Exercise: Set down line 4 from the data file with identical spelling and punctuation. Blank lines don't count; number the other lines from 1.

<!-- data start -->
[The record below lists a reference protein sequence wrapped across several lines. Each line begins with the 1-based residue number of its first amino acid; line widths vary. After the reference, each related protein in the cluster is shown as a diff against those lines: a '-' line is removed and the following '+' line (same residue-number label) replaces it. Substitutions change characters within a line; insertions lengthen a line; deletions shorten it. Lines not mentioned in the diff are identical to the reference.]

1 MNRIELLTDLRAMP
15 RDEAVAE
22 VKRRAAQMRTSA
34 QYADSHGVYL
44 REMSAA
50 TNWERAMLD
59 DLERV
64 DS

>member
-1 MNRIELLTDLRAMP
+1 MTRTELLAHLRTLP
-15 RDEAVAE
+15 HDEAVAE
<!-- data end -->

22 VKRRAAQMRTSA